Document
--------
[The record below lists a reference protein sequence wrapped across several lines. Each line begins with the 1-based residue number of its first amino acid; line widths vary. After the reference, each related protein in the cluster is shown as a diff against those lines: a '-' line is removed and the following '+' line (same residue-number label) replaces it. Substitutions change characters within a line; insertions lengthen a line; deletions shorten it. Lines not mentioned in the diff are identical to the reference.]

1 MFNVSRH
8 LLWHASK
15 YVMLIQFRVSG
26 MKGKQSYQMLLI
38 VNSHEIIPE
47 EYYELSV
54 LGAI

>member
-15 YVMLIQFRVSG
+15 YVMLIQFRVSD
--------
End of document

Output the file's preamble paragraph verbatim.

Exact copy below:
[The record below lists a reference protein sequence wrapped across several lines. Each line begins with the 1-based residue number of its first amino acid; line widths vary. After the reference, each related protein in the cluster is shown as a diff against those lines: a '-' line is removed and the following '+' line (same residue-number label) replaces it. Substitutions change characters within a line; insertions lengthen a line; deletions shorten it. Lines not mentioned in the diff are identical to the reference.]